FAU researcher looks to create sensation of touch in those with robotic limbs

The project is funded by the National Institutes of Health.


A robotic hand. Photo courtesy of Wikimedia Commons

Mackenzie Guiry, Contributing Writer

For people living with an artificial limb, feeling the temperature of a baking sheet or the weight of a basketball seems impossible, but in the near future, all that could be a reality.

A research project led by Boca campus associate engineering professor Erik Engeberg is looking to create an artificial, robotic hand that has a working nervous system grown from mouse cells.

“The amputees that I have been working with over the years have expressed a desire to have more intuitive and easy to use prosthetic hands,” Engeberg said in an interview with the University Press. “Some of the limb-absent people that I have had in my lab doing experiments have asked, ‘Can I take this hand home with me?’ ‘Can I please keep it?’”

The project, with funding costs rounding out at $1.3 million from the National Institutes of Health, is set to be completed in four years, reported the Sun Sentinel.

“The goal of our project is really to reduce the cost barrier so eventually this kind of technology improves control interface and sensation will be much easier to obtain at a lower cost,” Engeberg said to the UP.

Engineering associate professor Erik Engeberg poses with the robotic hand he’s been developing. Photo courtesy of FAU’s Department of Ocean and Mechanical Engineering

If the project is successful, people living with artificial, robotic limbs will be able to experience sensations of touch and feel things such as temperature, pressure, and grip.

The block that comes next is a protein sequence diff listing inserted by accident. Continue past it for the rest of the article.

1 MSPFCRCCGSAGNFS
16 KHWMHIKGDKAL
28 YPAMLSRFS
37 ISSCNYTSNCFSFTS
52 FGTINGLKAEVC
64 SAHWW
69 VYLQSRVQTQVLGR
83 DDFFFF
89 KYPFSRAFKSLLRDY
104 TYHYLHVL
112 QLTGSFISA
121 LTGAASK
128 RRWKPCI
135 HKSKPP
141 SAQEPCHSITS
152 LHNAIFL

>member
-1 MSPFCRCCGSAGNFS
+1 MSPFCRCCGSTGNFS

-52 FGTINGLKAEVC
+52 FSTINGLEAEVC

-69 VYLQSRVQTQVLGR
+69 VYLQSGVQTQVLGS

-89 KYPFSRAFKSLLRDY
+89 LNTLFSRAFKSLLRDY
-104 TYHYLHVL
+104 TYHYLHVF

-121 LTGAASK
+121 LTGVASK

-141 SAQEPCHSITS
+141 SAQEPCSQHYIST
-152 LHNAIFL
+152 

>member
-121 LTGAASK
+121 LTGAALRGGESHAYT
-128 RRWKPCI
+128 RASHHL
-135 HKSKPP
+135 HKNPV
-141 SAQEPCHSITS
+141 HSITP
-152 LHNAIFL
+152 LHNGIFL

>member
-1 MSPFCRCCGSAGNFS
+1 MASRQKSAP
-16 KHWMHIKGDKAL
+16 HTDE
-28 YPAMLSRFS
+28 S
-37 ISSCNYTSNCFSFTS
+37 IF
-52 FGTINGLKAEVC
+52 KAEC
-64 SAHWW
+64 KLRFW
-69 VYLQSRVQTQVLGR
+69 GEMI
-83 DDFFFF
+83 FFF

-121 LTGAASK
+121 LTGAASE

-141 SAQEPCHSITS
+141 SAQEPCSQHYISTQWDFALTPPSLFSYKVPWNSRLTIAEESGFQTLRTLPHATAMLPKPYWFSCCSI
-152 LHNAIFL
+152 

“Our big goal here, one big goal is to make it that people have an improved sensation of touch in a very natural way,” Engeberg said. “The other aspect of our research is to make it that … much easier to control the high dexterity of a robotic hand which right now is a big, big barrier in robotic hands.”

The mouse cells are used to grow nerve cells in robotic hands. Engeberg and his fellow researchers then electrically stimulate the cells using sensors within the hand to see how to build a nervous system.

Engeberg added that in the past, it’s been difficult to receive funding.

“Getting external funding is extremely competitive right now, and that’s definitely the most difficult part,” Engeberg said of his challenges with the research. “The scientific part, that’s very very tough, but I think that’s very fun.”

Mackenzie Guiry is a contributing writer with the University Press. For information regarding this or other stories, email [email protected].